Symptoms, prevention, treatment
Vaginitis is a vaginal infection that can occur in all women but affects more women of childbearing age. It is estimated that three out of ten women will experience an incident of vaginitis in their life.
Vaginitis is usually caused by a disorder of the normal vaginal flora. Causes of altered pH balance in the vagina may be factors such as antibiotic use, hormonal changes due to pregnancy, lactation or menopause, vaginal washings, spermicidal ointments or sexually transmitted infection. At 80% – 90%, the diagnosis can be made by clinical examination without obtaining a culture.
Treatment of vaginitis depends on its causes and may include taking oral medication or topical application of a vaginal ointment.
It is emphasized that choosing the patient the treatment by herself, without having previously diagnosed with the type of vaginitis, can lead to deterioration. If, for example, a woman suffers from fungal vaginitis and receives treatment for a bacterial infection, the infection will worsen.
Most common kinds of vaginitis
Fungal vaginitis is one of the most common types of vaginal infection. It is also referred to as candidiasis, as it is often due to the Candida Albicans fungus that can overgrow when the pH balance in the vagina is altered. Some antibiotics increase the chance of fungal vaginitis by neutralizing “good” vaginal bacteria and altering the normal vaginal flora. This leads to a proliferation of pathogenic fungi. Immune system disorders can have the same effect, and pregnant women and those with diabetes have an increased tendency to develop fungal vaginitis.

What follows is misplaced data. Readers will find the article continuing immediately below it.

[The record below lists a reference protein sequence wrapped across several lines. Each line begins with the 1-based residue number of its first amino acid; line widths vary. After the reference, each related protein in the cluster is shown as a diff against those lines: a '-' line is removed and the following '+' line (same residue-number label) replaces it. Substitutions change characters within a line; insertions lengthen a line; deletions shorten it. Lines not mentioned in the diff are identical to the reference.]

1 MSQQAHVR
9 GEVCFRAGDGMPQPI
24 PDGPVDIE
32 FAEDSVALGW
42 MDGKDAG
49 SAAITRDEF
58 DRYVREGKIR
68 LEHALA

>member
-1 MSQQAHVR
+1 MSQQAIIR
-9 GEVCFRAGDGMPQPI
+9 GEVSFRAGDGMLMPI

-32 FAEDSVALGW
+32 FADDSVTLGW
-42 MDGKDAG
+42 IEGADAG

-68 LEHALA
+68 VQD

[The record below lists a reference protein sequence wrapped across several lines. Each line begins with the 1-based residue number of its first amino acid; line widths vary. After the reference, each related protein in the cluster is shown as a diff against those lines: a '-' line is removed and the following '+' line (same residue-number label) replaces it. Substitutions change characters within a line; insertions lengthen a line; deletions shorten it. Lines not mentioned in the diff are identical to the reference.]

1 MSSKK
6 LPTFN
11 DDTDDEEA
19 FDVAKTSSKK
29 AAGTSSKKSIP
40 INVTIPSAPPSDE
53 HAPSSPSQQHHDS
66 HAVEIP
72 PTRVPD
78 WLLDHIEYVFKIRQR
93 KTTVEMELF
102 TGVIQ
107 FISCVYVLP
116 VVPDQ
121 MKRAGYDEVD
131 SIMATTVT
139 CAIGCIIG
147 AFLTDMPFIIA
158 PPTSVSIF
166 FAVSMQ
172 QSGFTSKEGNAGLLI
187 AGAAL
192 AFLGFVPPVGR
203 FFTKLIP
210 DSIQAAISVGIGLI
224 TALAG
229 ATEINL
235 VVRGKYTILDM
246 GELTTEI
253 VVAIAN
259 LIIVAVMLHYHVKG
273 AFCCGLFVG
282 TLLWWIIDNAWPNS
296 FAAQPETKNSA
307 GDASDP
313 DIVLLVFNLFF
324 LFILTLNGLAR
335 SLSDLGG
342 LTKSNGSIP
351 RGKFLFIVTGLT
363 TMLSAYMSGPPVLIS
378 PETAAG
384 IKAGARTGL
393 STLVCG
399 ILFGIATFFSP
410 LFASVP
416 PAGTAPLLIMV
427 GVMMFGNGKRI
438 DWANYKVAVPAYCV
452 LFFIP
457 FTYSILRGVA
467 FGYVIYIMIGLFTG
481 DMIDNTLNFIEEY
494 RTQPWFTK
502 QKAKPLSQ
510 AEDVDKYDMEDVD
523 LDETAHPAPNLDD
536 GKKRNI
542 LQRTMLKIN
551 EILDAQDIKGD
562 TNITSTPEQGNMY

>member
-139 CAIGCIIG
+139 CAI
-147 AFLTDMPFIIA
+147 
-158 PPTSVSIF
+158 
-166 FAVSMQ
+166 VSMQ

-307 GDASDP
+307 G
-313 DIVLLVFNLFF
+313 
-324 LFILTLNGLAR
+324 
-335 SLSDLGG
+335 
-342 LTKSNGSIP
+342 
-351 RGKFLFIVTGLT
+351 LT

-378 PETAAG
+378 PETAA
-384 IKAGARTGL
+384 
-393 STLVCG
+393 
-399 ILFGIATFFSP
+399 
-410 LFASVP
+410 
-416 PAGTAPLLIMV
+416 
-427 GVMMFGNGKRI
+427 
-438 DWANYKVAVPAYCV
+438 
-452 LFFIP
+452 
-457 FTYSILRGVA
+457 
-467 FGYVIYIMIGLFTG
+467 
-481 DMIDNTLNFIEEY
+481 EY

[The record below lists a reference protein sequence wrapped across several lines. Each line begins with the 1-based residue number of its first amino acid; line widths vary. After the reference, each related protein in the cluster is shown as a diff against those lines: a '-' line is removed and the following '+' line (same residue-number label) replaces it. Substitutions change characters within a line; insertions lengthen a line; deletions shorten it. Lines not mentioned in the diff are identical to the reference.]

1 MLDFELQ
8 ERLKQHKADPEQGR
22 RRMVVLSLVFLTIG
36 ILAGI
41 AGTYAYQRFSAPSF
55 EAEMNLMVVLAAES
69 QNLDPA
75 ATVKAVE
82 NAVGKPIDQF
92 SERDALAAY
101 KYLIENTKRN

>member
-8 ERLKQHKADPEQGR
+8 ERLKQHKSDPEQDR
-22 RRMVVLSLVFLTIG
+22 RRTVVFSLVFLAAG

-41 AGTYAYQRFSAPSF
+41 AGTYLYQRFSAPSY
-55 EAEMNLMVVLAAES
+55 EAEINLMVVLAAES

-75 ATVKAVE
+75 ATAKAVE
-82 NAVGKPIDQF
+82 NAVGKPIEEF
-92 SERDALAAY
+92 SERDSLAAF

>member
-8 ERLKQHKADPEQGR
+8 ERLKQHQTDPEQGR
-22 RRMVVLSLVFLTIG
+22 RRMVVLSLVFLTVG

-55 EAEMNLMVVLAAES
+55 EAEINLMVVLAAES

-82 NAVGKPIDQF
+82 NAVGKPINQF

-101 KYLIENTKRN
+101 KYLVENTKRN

Typical symptoms of the infection are itching and burning sensation in the vulva area, which can be swollen and red. Some women with fungal vaginitis notice an increase or change in their vaginal fluid. In these cases, the vaginal fluid is usually white, with solid secretions and odorless.
Treatment of this type of inflammation is either through oral medication or through vaginal ointment. A sexual partner may need to be treated as well, but it is not always necessary.
Bacterial vaginitis accounts for over 50% of cases of vaginitis in sexually active women. It is caused by the reduction of protective microorganisms such as lactobacillus and the rapid proliferation of microbes that, under normal conditions, already exist in the vagina, but in small numbers. The main symptom of infection is increased secretion with green or gray hue and unpleasant odor. The infection is treated with antibiotics either locally or orally.